Freedom Shares

AAA

DEFINITION of 'Freedom Shares'

Original issue discount bonds issued by the U.S. Treasury from May of 1967 to October of 1970. Freedom shares had a final maturity of 30 years from their issue date and were originally offered in combination with Series E bonds to promote public investment in government bonds.
Also known as "savings notes".

INVESTOPEDIA EXPLAINS 'Freedom Shares'

All remaining freedom shares reached final maturity in October of 2000. Any shares still outstanding should be cashed in. These notes can be redeemed at any Federal Reserve bank and many other savings institutions as well.

RELATED TERMS
  1. Full Delivery Shares

    A rating given to the stock of a company traded on the Taiwan ...
  2. Series E Bond

    Accrual bonds that were issued at 75% of the face amount. Interest ...
  3. War Bond

    Debt securities issued by a government for the purpose of financing ...
  4. War Babies

    A name given to securities in companies that are defense contractors. ...
  5. U.S. Savings Bonds

    A U.S. government savings bond that offers a fixed rate of interest ...
  6. U.S. Treasury

    Created in 1798, the United States Department of the Treasury ...
RELATED FAQS
  1. What are "I Bonds" and how can I buy them?

    The term "I Bond" is industry lingo for inflation-linked savings bonds issued by the U.S. Treasury. You've probably heard ... Read Full Answer >>
Related Articles
  1. Bonds & Fixed Income

    A Look At National Debt And Government Bonds

    Learn the functions of the U.S. Treasury, and find out how and why it issues debt.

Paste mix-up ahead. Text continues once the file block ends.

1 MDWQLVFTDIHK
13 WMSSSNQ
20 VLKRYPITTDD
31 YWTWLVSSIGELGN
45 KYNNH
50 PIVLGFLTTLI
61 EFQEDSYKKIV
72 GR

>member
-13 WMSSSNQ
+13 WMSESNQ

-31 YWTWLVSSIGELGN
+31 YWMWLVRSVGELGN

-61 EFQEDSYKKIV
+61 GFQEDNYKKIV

2. Bonds & Fixed Income

    Savings Bonds For Income And Safety

    Bonds offer undeniable benefits to investors, including safety and tax advantages.
  3. Bonds & Fixed Income

    Curbing The Effects Of Inflation

    Your investments suffer when general price levels rise. Learn how you can control the damage with IPSs.
  4. Mutual Funds & ETFs

    The ABCs of Mortgage-Backed Securities ETFs

    ETFs focused on mortgage-backed securities, or MBS, offer an opportunity to further diversify the fixed-income portion of your portfolio.
  5. Economics

    What Would Happen If Interest Rates Rise?

    This time around, while U.S. long-term yields have rebounded from their January lows, rates have generally been lower than where they ended 2014.
  6. Investing

    Strategies To Position Your Bond Portfolio

    Fixed income investors may not be able to see them all right now, but important trends are stirring on the investment horizon.
  7. Savings

    How To Make Money With Airbnb: Risks & Rewards

    Airbnb lets you turn your home or spare room into extra cash. Here's how to make money and protect yourself from the risks.
  8. Mutual Funds & ETFs

    Consider This High-Yield ETF's Risks and Rewards

    Finding quality high-yield opportunities isn’t easy, but the YieldShares High Income ETF (YYY) has potential.
  9. Investing

    What are Fixed-Income Securities?

    For a fixed-income security, the periodic return on the investment is the same throughout the life of the security. Principal is returned at the time of maturity. The payment can be in the form ...
  10. Mutual Funds & ETFs

    Top Emerging Markets Dividend ETFs

    These dividend ETFs offer similar — yet different — ways to play emerging markets.

You May Also Like

Hot Definitions
  1. Fixed Cost

    A cost that does not change with an increase or decrease in the amount of goods or services produced. Fixed costs are expenses ...
  2. Subsidy

    A benefit given by the government to groups or individuals usually in the form of a cash payment or tax reduction. The subsidy ...
  3. Sunk Cost

    A cost that has already been incurred and thus cannot be recovered. A sunk cost differs from other, future costs that a business ...
  4. Technical Skills

    1. The knowledge and abilities needed to accomplish mathematical, engineering, scientific or computer-related duties, as ...
  5. Prepaid Expense

    A type of asset that arises on a balance sheet as a result of business making payments for goods and services to be received ...
  6. Gordon Growth Model

    A model for determining the intrinsic value of a stock, based on a future series of dividends that grow at a constant rate. ...
Trading Center